Who doesn’t love a good proposal story? Love, surprise, romance and beautiful settings are the usual ingredients, but each profession of love is unique – and sometimes doesn’t quite go as perfectly as the groom or bride-to-be imagined. Mount Pleasant’s picturesque settings have hosted many a bended knee over the years; from on-water proposals to Memorial Waterfront Park to Alhambra Hall to Pitt Street Bridge and homes, backyards and special places in between.
A SHRIMPLY PERFECT PROPOSAL
When Eliza Magwood and her friends were stranded in a boat on a sandbar, she didn’t realize that the stranger oystering nearby who came to their rescue would ask for her hand in marriage a little over a year later. She connected with him on Facebook to thank him, and the rest is history. Rocky Magwood, a Mount Pleasant native, is in the family business selling seafood – he shrimps, crabs, picks oysters and runs boats as a licensed captain – so one cold day in February when he invited her to ride his uncle’s shrimp boat, Winds of Fortune, she didn’t suspect a thing.
“We were in Caper’s Inlet, and he said, ‘Come up to the bow – I want to show you something.’ And we went up, and it was so surreal. He was on his knee and had the ring out and proposed. I was blindsided so much that I didn’t answer at first – he was still down there like, ‘So?’ and of course then I said yes,” she smiled. “He chose that exact spot because it’s near his family land and also near Awendaw, where I grew up, so it is very special to both of us.”
Eliza and Rocky have been married since 2016, and now have a 6-month-old son, Cam.
MEMORABLE MARRY-ME AT MEMORIAL WATERFRONT PARK
Jamiel Kadri had originally planned to propose to his girlfriend, Bridgette, on a boat on a Tuesday evening in 2013 – their eight-month dating anniversary – but Bridgette foiled his plans and had already scheduled something, reminding him that they were still on for their routine Thursday date night. The couple usually spent Thursday evenings on the pier at Memorial Waterfront Park, sharing a to-go pepperoni pizza from Little Caesars and sipping red wine from Solo cups while watching the sun set. That Thursday, when Jamiel packed real wine glasses instead, she fussed at him because she didn’t think wine was actually allowed, and the glasses would be obvious.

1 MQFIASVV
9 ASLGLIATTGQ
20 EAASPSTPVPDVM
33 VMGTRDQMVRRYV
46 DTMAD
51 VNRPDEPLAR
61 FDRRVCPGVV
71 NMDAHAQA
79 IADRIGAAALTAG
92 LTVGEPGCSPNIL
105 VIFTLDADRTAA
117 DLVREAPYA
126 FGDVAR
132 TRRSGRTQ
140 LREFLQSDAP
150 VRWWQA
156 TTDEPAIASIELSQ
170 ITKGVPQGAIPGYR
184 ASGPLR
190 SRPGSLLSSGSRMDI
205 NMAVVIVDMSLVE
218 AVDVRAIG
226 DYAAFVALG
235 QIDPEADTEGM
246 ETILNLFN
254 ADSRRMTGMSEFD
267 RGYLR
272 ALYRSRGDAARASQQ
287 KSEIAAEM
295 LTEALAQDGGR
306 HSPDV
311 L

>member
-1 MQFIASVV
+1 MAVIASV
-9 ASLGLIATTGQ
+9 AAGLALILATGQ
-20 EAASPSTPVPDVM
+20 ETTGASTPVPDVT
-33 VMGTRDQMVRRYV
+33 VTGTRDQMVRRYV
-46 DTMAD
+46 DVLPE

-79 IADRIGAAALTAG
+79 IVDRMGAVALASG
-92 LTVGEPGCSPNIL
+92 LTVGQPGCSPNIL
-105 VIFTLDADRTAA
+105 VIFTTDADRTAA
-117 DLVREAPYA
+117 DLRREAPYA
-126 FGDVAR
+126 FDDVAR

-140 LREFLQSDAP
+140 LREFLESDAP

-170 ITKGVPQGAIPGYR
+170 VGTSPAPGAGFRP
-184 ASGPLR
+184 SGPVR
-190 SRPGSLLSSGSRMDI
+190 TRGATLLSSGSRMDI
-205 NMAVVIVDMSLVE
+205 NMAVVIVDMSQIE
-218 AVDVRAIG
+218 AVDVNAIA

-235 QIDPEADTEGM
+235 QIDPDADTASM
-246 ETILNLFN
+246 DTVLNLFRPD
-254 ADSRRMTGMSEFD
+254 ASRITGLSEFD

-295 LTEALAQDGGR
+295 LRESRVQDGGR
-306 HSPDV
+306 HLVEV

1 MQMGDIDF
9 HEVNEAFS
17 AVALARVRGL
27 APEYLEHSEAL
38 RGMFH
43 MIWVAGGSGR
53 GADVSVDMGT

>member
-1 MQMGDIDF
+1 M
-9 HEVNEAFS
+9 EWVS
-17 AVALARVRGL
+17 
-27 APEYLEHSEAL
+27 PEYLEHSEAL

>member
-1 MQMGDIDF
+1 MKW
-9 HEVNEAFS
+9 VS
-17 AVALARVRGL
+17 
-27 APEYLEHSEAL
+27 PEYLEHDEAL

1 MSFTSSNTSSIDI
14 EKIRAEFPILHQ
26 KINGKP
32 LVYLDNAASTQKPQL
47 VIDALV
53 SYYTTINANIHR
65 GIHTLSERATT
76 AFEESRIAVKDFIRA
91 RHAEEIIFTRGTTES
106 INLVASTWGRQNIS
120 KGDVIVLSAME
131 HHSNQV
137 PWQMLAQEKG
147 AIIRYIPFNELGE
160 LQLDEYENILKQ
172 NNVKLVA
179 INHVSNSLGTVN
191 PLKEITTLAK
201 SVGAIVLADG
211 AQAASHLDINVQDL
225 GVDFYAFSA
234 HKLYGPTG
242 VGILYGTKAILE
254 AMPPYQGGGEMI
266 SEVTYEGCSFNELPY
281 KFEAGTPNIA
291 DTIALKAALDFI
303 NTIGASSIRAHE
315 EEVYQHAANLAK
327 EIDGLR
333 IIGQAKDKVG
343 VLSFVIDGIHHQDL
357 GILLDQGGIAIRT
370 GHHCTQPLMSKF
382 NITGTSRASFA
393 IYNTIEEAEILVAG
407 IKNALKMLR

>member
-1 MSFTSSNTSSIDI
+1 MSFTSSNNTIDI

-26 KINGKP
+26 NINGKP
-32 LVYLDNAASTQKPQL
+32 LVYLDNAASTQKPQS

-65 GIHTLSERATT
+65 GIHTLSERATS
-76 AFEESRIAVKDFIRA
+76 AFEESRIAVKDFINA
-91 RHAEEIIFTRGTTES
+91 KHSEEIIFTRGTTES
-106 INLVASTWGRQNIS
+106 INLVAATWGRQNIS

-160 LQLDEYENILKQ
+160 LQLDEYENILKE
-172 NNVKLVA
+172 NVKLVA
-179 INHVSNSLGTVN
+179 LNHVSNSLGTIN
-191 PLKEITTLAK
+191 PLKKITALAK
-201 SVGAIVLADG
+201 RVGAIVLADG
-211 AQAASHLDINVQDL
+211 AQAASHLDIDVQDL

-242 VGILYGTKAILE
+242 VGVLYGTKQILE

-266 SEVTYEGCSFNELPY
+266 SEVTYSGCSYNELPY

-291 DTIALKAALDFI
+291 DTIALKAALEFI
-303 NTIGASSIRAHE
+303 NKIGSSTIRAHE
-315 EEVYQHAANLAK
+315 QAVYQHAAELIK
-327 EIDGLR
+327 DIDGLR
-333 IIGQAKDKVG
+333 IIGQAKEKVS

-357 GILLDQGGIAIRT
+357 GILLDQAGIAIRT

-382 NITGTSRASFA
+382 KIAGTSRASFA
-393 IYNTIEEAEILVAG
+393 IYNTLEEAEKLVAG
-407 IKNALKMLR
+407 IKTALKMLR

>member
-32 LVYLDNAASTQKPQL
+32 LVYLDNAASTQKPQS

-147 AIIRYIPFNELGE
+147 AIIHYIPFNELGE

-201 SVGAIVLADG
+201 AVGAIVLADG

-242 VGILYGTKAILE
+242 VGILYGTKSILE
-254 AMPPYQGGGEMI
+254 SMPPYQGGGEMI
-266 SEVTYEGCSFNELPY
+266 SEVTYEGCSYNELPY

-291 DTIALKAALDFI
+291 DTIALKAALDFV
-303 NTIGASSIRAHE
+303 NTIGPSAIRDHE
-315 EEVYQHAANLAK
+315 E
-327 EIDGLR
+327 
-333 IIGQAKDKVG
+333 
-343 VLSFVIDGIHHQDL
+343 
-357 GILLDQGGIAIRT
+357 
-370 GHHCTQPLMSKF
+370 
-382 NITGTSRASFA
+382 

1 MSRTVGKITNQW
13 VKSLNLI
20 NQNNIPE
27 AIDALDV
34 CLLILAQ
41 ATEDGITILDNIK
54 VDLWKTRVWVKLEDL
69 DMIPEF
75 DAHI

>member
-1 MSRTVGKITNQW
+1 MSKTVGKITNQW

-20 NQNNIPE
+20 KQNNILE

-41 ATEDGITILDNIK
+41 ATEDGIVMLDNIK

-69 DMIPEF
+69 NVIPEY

After sunset, pizza and wine – in the Solo cups – Jamiel finally popped the question
“I was in total shock and said yes, but I wouldn’t let him put the ring on my finger because we were right next to the water, and I didn’t want to lose it,” she said. “It was definitely a special place for us.”
Today, the Kadris have two children, John Sidney, 3-and-a-half, and Zelie, 1-and-a-half. Another child is on the way.
THE BIG ASK AT ALHAMBRA
Andrew Pagels grew up in the Old Village and knew when he picked up the engagement ring in 2016 that he wanted to propose to his girlfriend, Anna, immediately. He asked if she wanted to see how the azaleas were blooming in the Old Village, adding to dress nicely so that they could get lunch later, not wanting her to wear hiking clothes since they often went on hikes. Andrew knew he wanted to propose under the grove of four water-side oak trees at Alhambra Hall, and, as they walked the path by the marsh, they saw some men fishing from a boat.
“If you ever propose to me, I don’t need a ring – you can get me a boat,” Anna laughed as they arrived at Andrew’s spot.
He got down on one knee, pulled the ring out of his pocket and stuttered, “It isn’t a boat, but I hope you’ll take this ring.”
“She immediately started crying and saying, ‘no, no, no,’ but in a good way. I said, ‘Anna, you realize you’re saying no!’ She then said yes and teared up,” he grinned. “I thought it was funny the guys fishing pulled anchor and left right after. I think they were jealous.”
POPPING THE QUESTION AT PITT STREET
Leigh Mills, née Berry, who grew up in Mount Pleasant, often went for walks with her then-boyfriend, Clark Mills, at the Pitt Street Bridge because they lived nearby and enjoyed the beautiful views. She had a feeling he might propose one particularly cold, windy day in January 2006, when he insisted that they go for a stroll. But after they walked close to the end of the path and it hadn’t happened, she assumed her suspicions were wrong and suggested they turn around because she was freezing.
“Then he pulls out the ring. I honestly don’t remember what happened next,” she laughed. “The funniest part is that on the walk back, these two ladies were fishing, and I yelled, ‘I’m getting married!’ and they yelled back, ‘Don’t do it!’ It’s a lot funnier now than it was on that day.”
The Mills’ now have three sons, Logan, 10, Connor, 8 and Rhett, 3.
By Anne Schuler Toole